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MPR's Future Tense interviews Michael Bazeley: Listen

June 30, 2004 at 10:11 PM in Blogumentary | Permalink | Comments (0) | TrackBack


It feels as though Tim - aka "Angel of the Blogosphere" - has always been with us. Where would we be without a bite of Reality Sandwich? We'd be rolled up in a filthy ball of lies, crying. That's where. Whew, good thing we're not there.

June 30, 2004 at 09:29 PM in Personal Crap, Weblogs | Permalink | Comments (2) | TrackBack


Where, Oh Where would we be without Perfect Duluth Day? In a crying pit of dirty-ass shame, that's where.

I festively drop my trousers and salute Starfire [MP3], Barrett, Paul, Nick, Ca-Chee, C-freak, Lumpy, and all ye chilly northern brethren whom we have come to know and love and smell funny with.

Paul Lundgren, Starfire, Lumpy G. NOT PICTURED: Everybody else

June 30, 2004 at 02:20 AM in Personal Crap, Weblogs | Permalink | Comments (0) | TrackBack



Lorika emailed me at work today and said "Bring home some Apricot Ale! It's hot!" Well, I did better than that. Not only did I procure some Pyramid Apricot Ale, but: Stoney Creek Vanilla Porter, Old Foghorn "Barleywine style" Ale, a Belgian Peach Lambic, and the delicious treat pictured here, Lillet. Lillet Blanc is a refreshing, fruity but not-too-sweet aperitif, made from sauvignon blanc and semillon grapes.  Hinting of honey and orange, it's meant to be sipped about a half hour before dinner. I started sipping much earlier. In fact - why not? - I might just have Lillet for dinner.


Here's Lorika trying to fill our newly-and-amateurishly constructed raised garden with dirt. Yeah, we're gonna need about a jillion more bags.

June 29, 2004 at 09:35 PM in Food and Drink | Permalink | Comments (1) | TrackBack


buckleyWilliam F. Buckley, that playful purveyor of circumlocution, is handing over the National Review reigns. Along with George Will, Buckley is another old-school conservative not fond of the current president:

"With the benefit of minute hindsight, Saddam Hussein wasn't the kind of extra-territorial menace that was assumed by the administration one year ago," Mr. Buckley said. "If I knew then what I know now about what kind of situation we would be in, I would have opposed the war."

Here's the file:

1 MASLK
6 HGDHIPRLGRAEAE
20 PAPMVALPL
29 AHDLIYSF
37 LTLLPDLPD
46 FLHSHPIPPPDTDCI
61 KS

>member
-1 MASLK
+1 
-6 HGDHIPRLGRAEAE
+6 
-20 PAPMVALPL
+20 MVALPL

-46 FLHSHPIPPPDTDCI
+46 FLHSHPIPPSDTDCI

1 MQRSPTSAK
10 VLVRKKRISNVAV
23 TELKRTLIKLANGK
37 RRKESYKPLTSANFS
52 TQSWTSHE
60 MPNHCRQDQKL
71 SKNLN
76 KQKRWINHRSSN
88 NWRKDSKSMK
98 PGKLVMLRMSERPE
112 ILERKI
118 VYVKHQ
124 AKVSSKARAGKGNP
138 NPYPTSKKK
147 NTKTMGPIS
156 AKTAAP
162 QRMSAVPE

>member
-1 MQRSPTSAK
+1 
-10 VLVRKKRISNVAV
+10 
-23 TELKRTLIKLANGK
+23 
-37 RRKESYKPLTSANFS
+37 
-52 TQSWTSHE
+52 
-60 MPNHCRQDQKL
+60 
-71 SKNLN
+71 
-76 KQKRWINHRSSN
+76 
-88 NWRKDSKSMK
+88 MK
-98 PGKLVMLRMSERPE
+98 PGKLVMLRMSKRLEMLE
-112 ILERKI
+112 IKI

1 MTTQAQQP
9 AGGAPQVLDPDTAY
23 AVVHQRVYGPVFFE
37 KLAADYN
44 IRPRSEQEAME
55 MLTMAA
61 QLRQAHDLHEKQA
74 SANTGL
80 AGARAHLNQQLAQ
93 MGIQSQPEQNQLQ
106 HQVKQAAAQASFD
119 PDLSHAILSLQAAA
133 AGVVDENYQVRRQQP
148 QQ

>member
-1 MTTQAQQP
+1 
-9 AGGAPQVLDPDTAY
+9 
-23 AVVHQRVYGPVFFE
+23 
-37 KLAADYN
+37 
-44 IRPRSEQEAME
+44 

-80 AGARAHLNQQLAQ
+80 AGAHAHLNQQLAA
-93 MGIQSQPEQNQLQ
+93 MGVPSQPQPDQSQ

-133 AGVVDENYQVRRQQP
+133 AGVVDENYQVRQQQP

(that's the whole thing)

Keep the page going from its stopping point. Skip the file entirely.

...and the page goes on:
Asked whether the growth of the federal government over the last four years diminished his enthusiasm for Mr. Bush, he reluctantly acknowledged that it did. "It bothers me enormously," he said. "Should I growl?"

June 29, 2004 at 05:26 PM in Current Affairs | Permalink | Comments (0) | TrackBack


Ruminator books, formerly The Hungry Mind, is closing. [via Sharyn]

But hey - you can still save the iPod!

There are only a few times in my life I've felt truly magical. One of those times was in the early 90's, a beautiful warm snowy St. Paul night in January (let's say), everything cushioned-quiet except the crunch crunch crunch of white snow under my feet. For some reason I absolutely had to go to The Hungry Mind. I think I was just aching to expand my mind, I was open to everything, and on this night The Hungry Mind was the vortex of being open to everything.

There isn't more to the story. The feeling of magic hits me before I even step foot in the door. I'm sure I bought a 'zine or a comic or something - but really, it was the anticipation of expanding consciousness. An intellectual promise, blanketed in the romance of a snowy St. Paul night.

June 29, 2004 at 01:31 PM in Books, Local | Permalink | Comments (2) | TrackBack



Rex's lovely City Pages article on Plain Layne is up now: "I never went to cool parties. With Plain Layne, I was meeting the coolest people--people I would never have met otherwise." Hmm... I guess we were, too.

CP: Did you ever feel deceitful about interacting with people using Layne's persona?

Soli: Most of the time the interactivity was a wonderful challenge, since every exchange forced the character to evolve. Just think about all the conversational questions that most literary characters never confront, or only at the preplanned behest of the author. What did Layne do today? Could she share a recipe? Was she going clubbing this weekend, and if so, where? What did she think of the Pawlenty administration? Why didn't she pull her head out of her ass and quit the girlfriend du jour? It was fiction in a hurry.